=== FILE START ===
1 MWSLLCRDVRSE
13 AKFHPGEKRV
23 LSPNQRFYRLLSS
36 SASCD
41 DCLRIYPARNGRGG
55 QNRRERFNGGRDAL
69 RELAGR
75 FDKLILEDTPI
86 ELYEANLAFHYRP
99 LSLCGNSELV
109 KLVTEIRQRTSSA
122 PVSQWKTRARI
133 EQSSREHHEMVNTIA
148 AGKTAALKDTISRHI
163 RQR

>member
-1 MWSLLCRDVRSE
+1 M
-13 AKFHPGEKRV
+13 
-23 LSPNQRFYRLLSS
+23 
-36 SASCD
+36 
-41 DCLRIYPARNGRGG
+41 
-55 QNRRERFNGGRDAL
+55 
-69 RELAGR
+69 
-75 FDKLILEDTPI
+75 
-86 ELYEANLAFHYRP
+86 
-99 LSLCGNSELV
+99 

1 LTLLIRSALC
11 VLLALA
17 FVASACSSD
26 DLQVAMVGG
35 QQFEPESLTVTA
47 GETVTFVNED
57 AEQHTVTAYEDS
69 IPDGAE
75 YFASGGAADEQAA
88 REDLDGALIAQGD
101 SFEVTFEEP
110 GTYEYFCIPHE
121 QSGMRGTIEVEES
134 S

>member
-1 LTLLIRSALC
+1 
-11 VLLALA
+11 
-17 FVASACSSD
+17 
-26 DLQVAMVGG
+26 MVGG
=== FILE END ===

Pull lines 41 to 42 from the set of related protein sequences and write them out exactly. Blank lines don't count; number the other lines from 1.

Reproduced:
35 QQFEPESLTVTA
47 GETVTFVNED